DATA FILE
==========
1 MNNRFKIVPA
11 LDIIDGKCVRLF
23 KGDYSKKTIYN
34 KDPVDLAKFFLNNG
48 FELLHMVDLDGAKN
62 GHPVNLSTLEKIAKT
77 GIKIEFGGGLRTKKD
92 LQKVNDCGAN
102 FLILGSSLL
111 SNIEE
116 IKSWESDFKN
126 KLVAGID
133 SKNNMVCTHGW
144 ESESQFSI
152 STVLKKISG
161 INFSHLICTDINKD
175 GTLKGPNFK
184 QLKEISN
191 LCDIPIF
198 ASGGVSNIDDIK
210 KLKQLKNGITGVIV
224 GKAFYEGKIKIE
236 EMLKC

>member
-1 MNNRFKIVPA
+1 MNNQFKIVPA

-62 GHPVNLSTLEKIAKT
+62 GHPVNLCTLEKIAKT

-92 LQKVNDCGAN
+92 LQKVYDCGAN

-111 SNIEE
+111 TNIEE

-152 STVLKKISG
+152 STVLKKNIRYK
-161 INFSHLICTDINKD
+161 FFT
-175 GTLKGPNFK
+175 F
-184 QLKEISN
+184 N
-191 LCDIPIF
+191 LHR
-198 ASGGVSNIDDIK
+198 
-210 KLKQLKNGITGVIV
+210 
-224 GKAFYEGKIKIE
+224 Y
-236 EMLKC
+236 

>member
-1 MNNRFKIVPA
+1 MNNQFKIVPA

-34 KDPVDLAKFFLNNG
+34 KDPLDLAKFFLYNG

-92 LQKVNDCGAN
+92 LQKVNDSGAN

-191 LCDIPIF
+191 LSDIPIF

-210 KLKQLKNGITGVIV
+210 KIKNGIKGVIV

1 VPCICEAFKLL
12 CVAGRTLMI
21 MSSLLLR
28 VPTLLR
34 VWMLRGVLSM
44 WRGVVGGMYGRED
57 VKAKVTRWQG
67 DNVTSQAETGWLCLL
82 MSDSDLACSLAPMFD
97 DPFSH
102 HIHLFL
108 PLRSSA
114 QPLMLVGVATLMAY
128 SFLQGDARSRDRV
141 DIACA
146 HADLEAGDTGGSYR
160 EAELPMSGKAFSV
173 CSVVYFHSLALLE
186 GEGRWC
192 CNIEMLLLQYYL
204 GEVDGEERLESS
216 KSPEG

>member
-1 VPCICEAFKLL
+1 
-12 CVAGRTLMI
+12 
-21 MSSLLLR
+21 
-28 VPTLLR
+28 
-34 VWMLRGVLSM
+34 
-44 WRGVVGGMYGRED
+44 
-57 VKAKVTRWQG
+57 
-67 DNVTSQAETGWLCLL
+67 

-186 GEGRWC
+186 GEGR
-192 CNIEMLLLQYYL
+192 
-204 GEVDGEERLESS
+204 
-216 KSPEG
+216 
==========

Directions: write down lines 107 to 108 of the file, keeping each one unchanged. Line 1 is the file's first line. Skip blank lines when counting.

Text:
-216 KSPEG
+216 